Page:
"Who are you, Satan?" said the first one, riding up to him and giving him a hearty thwack across the shoulders with the flat of his sword; at which Badger set up a most hypocritical howl. "Stash that, will you, you lump of hog's-flesh, or I'll make pork of you in a twinkling! Where are your cronies? Have you buried them, you old grave-digger?"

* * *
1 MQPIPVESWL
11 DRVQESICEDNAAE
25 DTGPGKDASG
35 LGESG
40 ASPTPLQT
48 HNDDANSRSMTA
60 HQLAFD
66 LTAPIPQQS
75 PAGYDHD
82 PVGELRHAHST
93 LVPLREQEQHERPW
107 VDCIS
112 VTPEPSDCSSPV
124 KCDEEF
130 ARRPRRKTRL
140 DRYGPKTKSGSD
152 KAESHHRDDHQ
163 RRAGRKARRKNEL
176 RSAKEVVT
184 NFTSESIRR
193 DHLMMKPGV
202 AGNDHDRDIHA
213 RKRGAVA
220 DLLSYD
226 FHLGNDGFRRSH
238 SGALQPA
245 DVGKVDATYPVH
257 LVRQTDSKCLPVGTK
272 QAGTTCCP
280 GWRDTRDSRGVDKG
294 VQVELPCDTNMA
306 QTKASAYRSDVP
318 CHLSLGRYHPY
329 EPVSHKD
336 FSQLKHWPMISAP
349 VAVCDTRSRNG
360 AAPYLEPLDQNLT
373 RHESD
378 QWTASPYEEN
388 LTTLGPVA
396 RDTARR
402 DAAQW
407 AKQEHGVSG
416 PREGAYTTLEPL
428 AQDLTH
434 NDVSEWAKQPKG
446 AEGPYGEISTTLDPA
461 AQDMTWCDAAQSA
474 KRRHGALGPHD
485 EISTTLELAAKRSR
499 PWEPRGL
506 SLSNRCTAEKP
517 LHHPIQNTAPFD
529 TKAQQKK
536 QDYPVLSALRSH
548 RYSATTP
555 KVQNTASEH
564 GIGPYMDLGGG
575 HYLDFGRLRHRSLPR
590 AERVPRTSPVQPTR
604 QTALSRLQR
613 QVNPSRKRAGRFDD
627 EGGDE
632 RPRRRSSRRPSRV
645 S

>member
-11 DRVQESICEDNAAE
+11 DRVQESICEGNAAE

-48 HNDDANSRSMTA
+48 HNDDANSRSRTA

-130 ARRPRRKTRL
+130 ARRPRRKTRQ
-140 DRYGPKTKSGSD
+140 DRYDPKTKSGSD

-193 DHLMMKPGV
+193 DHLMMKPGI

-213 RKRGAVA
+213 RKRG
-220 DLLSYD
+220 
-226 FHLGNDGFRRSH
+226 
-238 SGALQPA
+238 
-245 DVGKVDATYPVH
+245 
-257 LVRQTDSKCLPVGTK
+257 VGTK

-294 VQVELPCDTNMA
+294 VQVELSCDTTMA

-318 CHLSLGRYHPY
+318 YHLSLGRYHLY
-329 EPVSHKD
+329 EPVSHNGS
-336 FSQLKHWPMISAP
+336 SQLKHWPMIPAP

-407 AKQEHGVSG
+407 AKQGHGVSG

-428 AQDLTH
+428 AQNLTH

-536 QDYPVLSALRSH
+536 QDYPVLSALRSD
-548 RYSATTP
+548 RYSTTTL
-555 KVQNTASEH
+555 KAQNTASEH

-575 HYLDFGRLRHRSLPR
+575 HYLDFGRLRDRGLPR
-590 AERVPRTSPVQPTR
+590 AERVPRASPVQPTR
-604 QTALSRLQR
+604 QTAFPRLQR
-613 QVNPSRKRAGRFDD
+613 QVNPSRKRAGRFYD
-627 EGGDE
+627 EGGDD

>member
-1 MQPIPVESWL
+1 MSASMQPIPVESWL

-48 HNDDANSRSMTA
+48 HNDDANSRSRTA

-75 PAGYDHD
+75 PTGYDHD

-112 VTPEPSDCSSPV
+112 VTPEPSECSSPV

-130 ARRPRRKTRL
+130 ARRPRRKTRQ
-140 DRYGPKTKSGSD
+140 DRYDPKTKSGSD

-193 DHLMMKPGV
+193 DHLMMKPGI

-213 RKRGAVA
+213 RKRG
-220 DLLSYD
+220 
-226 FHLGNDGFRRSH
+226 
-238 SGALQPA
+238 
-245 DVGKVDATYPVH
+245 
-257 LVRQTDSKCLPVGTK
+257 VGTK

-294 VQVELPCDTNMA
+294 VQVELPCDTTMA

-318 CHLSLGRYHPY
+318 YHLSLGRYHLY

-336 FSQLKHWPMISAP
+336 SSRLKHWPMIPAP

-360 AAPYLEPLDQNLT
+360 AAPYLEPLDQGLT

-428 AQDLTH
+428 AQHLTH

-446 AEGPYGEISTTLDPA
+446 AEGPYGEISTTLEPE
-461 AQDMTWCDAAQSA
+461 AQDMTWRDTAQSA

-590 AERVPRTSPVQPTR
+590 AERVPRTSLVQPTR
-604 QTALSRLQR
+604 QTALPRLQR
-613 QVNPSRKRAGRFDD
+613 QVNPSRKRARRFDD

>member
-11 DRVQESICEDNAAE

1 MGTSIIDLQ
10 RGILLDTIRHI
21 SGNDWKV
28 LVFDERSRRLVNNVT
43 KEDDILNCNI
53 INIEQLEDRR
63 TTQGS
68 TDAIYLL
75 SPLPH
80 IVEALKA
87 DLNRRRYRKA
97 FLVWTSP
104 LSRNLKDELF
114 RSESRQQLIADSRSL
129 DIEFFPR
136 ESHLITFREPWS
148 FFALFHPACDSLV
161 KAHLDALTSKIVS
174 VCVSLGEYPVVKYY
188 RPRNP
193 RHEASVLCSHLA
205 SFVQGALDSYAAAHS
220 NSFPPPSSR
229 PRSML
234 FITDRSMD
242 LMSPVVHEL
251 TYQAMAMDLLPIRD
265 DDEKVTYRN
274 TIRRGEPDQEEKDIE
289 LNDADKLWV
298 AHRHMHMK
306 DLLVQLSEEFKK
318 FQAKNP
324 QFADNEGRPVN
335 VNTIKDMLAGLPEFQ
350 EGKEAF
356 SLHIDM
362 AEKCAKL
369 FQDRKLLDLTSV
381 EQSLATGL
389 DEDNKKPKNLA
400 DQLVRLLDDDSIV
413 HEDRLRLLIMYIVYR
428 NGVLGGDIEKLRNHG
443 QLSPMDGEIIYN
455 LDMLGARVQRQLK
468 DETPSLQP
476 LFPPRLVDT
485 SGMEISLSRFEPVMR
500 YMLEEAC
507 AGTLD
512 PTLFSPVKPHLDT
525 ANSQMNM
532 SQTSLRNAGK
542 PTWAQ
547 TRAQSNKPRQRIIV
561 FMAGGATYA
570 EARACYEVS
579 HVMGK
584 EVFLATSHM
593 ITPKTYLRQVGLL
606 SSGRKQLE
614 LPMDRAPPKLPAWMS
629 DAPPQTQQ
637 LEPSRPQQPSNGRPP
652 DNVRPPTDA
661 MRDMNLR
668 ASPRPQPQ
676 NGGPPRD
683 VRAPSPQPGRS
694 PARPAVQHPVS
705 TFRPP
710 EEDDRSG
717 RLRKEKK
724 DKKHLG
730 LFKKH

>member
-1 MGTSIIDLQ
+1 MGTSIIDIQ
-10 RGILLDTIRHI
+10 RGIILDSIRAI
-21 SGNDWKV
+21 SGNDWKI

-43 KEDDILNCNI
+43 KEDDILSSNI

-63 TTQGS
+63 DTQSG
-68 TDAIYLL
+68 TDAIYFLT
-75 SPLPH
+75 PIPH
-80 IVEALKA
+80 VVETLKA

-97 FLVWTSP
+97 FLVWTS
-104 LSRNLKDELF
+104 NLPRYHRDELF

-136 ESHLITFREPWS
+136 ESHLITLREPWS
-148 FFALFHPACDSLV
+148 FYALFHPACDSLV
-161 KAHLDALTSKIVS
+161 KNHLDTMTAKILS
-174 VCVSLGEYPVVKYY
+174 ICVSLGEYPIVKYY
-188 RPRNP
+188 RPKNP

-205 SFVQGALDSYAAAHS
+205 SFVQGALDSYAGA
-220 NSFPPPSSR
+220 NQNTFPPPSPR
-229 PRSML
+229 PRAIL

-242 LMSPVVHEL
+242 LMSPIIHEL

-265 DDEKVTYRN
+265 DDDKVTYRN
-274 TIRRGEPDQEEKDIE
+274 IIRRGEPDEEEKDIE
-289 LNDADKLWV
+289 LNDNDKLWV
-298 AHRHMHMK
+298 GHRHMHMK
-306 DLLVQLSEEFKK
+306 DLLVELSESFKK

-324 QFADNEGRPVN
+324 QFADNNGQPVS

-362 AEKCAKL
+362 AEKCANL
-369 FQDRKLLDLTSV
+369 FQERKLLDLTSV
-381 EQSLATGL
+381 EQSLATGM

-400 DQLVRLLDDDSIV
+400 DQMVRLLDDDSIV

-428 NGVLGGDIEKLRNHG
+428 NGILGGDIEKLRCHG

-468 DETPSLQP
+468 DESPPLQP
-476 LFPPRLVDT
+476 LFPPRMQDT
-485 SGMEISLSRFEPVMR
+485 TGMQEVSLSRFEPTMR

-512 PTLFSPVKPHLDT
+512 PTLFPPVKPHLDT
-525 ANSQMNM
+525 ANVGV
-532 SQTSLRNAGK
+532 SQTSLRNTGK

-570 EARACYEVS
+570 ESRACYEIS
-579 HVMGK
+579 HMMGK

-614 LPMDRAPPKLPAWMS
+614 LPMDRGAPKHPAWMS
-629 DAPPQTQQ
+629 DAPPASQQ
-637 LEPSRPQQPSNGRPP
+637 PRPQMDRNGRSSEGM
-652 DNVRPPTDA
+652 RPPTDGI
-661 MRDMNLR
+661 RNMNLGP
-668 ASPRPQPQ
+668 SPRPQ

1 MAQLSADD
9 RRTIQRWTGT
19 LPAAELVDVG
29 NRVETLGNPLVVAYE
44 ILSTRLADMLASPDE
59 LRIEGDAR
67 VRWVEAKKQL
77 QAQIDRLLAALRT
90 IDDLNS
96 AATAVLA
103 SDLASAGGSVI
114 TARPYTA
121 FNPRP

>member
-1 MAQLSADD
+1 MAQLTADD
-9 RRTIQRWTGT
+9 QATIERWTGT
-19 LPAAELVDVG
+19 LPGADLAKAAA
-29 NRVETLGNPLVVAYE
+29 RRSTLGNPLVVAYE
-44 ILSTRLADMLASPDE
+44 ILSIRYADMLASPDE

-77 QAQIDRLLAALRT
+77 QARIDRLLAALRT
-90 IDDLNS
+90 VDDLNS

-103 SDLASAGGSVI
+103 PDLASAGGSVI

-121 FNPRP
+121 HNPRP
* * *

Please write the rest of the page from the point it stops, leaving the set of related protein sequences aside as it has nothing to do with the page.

"Oh, hang him, Jaques!" chimed in the other impatiently. "Don't bother with the slobbering clown! But I've a notion it is a dry shop in this quarter; you had better get back again to the jolly friars, if you would have venison pasties and old ale. But I'm going to have a look round, and see if they have left a hack or two better than mine. They haven't left a worse, I'm blowed! I don't believe he is a horse. He's only a shadow and a half; the wind was just going to carry him off when I took him: so I committed no robbery when I stole him. I vow it's only my weight which keeps him in this world at all. Gee up, old marrow-bones! Your old backbone will do to shave the monks with. I wonder I'm not split up the middle by this. I verily believe my trunk is shorter by a good six inches than my legs, and I've only been perched on your old razor-rig these three days. Heigh-up! Jaques," continued he, suddenly wheeling round, "if you find a tap of good old ale before I get back, hold on to it till I come! I'm as thirsty as a sponge that hasn't had a soaking for twenty years. I could suck up half a hogshead easily. My soul is oozing away through the pores in my body, and all for lack of moisture."